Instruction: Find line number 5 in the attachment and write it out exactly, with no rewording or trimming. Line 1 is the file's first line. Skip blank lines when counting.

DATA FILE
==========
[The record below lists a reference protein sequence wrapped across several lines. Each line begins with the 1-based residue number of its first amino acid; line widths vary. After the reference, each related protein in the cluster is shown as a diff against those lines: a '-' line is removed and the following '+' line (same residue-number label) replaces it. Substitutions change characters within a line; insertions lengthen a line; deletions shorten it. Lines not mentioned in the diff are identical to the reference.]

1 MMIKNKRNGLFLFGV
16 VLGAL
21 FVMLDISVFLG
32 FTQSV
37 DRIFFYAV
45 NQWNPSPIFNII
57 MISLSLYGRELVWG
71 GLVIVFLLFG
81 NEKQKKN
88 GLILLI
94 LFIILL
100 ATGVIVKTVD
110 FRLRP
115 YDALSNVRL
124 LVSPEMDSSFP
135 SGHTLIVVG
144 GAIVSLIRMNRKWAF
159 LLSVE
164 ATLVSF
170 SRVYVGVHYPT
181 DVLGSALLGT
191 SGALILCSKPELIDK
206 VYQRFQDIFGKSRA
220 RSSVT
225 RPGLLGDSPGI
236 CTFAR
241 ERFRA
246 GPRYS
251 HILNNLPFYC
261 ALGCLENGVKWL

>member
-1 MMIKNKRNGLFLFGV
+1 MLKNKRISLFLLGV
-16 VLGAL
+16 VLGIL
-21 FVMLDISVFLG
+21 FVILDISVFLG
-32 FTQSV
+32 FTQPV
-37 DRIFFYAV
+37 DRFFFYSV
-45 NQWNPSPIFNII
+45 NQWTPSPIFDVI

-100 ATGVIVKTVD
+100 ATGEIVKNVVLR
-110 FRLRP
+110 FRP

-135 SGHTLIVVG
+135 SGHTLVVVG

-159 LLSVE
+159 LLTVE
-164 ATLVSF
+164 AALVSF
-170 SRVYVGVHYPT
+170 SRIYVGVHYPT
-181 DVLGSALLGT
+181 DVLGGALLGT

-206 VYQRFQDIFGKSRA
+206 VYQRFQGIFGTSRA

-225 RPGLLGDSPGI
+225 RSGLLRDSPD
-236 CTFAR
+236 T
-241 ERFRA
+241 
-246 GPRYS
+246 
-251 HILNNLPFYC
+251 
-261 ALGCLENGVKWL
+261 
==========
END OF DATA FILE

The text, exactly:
32 FTQSV